Studies have shown that food insecurity is a barrier to taking the drugs daily and can decrease their efficacy
Kigali: As the coronavirus spreads in Africa, it threatens in multiple ways those who earn their living on the streets — people like Mignonne, a 25-year-old sex worker with HIV.
The lockdown in Rwanda has kept many of her customers away, she said, so she has less money to buy food. And when she doesn’t eat, the antiviral drugs she takes for HIV can bring on pain, weakness and nausea, or even make her pass out.
“Yet it’s equally dangerous when you don’t take the drug,” Mignonne said in an interview. “You will die.”
Similar challenges exist elsewhere in Africa, which has the world’s highest burden of HIV.
Studies have shown that food insecurity is a barrier to taking the drugs daily and can decrease their efficacy, affecting not only sex workers but anyone where food — or the money to buy it — is scarce.
Among sex workers in Zimbabwe’s capital, Harare, “most who are living hand-to-mouth have been lamenting that it’s making it difficult to adhere to treatment,” said Talent Jumo, director of the Katswe Sistahood, an organization for sexual and reproductive health.
That’s a danger as many sex workers around the world are excluded from countries’ social protection programs during the COVID-19 pandemic, researchers from the London School of Hygiene & Tropical Medicine and elsewhere wrote in a new commentary for The Lancet.
“Sex workers are among the most marginalized groups,” they wrote, adding that “it is crucial that disruption to health services does not further reduce access to HIV treatment.”
Rwanda, which offers free antiretroviral therapy to all, has been widely praised for its progress in controlling HIV. The country has kept HIV prevalence at 3% for more than a decade and the number of new infections has dropped.
But sex workers and health experts warn that those gains could be lost.
More than 45% of the estimated 12,000 sex workers in the East African country live with HIV. Not taking the antiretroviral therapy risks spreading the virus, said Aflodis Kagaba, a medical doctor and executive director of Health Development Initiative, a local organization that promotes better access to health care.
The organization has been giving some sex workers food, hand sanitizer and hygiene materials and is talking with the government about budgeting aid for sex workers.
“Sex workers are part of the society and they deserve to live a healthy life,” Kagaba said.
In Migina, an entertainment area in the capital, Kigali, Mignonne acts as a leader of 60 sex workers, reminding colleagues with HIV to take their antiretroviral therapy and visit health centers every month.
“Now many are telling me they cannot take the drug because they don’t have food. It’s understandable and I don’t know what to do,” she said. She, like other sex workers, gave only her first name for her safety.
Rwanda was distributing food to households under lockdown but stopped after three months. It has since lifted lockdown restrictions for some businesses, but others such as bars are still closed.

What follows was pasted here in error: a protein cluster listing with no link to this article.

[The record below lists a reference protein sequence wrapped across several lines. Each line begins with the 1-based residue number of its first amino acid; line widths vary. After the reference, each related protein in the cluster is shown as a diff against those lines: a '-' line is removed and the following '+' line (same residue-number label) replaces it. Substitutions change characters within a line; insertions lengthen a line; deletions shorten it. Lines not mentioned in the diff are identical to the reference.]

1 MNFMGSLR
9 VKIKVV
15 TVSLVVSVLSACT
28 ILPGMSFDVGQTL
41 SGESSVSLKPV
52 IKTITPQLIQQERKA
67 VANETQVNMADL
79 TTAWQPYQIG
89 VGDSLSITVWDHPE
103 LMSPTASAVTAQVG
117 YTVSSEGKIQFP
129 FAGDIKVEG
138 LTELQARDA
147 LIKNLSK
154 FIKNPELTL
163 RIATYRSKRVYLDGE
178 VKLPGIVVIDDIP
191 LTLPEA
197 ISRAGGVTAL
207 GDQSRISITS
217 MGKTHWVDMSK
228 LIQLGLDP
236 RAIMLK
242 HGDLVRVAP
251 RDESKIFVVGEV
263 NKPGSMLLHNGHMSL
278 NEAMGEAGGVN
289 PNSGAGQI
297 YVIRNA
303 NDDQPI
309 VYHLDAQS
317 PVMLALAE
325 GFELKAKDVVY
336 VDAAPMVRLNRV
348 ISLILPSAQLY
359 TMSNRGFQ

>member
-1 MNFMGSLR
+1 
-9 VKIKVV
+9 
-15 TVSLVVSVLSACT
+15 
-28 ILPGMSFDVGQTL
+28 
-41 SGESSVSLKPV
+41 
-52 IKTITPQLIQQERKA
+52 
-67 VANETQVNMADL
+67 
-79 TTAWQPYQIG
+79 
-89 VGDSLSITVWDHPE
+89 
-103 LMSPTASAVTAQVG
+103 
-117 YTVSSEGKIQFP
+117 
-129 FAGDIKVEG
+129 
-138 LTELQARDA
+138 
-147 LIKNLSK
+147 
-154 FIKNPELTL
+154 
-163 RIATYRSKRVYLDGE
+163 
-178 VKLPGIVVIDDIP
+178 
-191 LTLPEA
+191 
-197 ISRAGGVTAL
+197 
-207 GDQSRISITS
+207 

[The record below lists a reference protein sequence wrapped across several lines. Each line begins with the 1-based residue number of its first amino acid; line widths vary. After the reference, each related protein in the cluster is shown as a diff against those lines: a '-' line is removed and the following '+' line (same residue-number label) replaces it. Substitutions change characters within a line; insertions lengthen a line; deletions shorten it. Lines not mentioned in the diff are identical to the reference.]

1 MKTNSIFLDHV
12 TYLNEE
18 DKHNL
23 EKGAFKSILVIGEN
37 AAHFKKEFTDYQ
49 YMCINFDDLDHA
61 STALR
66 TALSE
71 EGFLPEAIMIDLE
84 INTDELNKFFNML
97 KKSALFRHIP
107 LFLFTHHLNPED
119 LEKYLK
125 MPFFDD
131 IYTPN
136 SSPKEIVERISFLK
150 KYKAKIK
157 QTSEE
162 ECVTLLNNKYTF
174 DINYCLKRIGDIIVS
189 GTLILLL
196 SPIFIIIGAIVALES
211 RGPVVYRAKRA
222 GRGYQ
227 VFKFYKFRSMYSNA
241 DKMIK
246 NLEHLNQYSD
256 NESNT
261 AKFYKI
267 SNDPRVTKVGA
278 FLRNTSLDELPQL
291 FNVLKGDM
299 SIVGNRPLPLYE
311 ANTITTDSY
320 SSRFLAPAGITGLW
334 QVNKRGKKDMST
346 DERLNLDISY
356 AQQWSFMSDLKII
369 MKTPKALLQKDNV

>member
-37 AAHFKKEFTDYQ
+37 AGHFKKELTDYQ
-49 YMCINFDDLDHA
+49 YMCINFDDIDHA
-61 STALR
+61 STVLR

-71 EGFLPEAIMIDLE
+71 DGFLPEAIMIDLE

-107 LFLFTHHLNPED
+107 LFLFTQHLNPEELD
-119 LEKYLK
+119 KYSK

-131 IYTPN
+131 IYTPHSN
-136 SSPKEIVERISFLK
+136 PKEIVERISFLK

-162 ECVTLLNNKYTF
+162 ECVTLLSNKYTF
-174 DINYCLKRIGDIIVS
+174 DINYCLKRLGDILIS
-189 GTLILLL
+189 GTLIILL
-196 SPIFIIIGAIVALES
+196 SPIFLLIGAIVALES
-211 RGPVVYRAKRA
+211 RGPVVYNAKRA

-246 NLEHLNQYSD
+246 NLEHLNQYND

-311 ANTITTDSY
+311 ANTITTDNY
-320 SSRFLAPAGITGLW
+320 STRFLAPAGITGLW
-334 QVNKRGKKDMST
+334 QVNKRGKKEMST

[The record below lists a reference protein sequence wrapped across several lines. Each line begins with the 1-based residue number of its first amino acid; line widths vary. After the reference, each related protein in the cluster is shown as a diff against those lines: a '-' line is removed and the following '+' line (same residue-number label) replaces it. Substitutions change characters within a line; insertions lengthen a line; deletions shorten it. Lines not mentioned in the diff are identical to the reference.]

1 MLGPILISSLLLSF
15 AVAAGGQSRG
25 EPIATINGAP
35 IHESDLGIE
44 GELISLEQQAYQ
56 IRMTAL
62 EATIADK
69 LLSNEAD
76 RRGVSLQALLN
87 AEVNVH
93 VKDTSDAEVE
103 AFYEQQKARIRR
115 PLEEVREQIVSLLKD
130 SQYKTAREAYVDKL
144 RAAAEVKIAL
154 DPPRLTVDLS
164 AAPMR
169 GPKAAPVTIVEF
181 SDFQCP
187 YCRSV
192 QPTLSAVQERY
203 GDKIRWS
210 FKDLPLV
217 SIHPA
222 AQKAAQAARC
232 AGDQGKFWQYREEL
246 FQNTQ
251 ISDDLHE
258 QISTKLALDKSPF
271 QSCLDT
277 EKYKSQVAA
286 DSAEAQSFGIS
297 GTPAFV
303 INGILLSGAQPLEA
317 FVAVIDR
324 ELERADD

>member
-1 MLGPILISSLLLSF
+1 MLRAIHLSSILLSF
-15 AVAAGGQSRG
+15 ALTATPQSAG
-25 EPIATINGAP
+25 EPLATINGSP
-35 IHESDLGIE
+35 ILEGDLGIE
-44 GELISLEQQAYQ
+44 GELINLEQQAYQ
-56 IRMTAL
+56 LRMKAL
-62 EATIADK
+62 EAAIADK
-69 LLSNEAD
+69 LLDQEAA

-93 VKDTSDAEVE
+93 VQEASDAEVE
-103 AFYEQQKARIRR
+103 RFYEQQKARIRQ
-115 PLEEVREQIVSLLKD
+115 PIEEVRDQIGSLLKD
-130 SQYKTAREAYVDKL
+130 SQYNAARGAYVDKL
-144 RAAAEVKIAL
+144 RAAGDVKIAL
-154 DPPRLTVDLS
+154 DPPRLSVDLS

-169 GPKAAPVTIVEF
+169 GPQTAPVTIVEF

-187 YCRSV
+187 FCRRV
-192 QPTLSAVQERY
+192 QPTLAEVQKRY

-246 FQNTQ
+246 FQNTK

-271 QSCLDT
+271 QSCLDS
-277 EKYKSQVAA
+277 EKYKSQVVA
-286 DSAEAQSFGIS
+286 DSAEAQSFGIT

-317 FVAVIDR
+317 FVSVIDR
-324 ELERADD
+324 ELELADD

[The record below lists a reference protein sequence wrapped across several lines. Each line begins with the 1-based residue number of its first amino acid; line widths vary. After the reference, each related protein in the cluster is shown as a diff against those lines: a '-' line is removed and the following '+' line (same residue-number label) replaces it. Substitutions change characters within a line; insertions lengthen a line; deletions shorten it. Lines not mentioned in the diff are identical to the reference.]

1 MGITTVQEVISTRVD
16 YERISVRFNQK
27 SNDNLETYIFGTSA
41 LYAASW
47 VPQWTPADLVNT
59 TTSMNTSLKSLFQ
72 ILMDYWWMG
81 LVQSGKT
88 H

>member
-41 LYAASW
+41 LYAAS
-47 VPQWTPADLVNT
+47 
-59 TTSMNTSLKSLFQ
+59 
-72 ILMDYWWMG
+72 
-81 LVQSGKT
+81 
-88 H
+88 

Now COVID-19 cases are rising more quickly, prompting authorities to impose a nighttime curfew. As of Friday, the country had more than 1,000 confirmed coronavirus cases.
“We are seeing sex workers in Africa being denied the support others are given, like food,” UNAIDS chief Winnie Byanyima said this month. “Some are being shamed and run out of their homes and called the source of corona.” Her organization and the Global Network of Sex Work Projects have called for sex workers to be included in countries’ COVID-19 social protection programs.
UNAIDS is also warning about possible shortages of medication for millions of people with HIV in the next two months, especially in developing countries. Lockdowns and border closures are slowing the drugs’ production and distribution.
A World Health Organization survey of 99 countries found 32% already reporting disruptions to established antiretroviral therapy, Meg Doherty, director of the U.N. agency’s department of HIV, hepatitis and STIs, said this week.
“We are engaging in unsafer sex practices because we can’t be able to access prevention tools or to drugs that we are used to,” Grace Kamau, a Kenya-based coordinator with the African Sex Workers Alliance, told a COVID-19 global webinar for sex workers last month.
Agnes, an HIV-positive sex worker in Kigali, said new stigma also hurts.
Before the coronavirus it was easy to make money, she said. Now “you cannot dare go on the streets, yet back in communities we are treated like outcasts,” the 26-year-old told The Associated Press. “During the lockdown, when local leaders distributed food, my family was skipped on account that I was a sex worker.”
Local officials have denied discriminating against sex workers.
Like many others, Agnes quickly consumed her small savings she had intended to use on running a business selling tomatoes. Now, like many others, she has no lifeline.
Deborah Mukasekuru, the coordinator of the National Association for Supporting People Living With HIV, called it a “difficult situation.”
“We try to mobilize food for sex workers, but they are many and we cannot feed all of them,” she said. “You cannot blame the government because corona caught the government unaware.”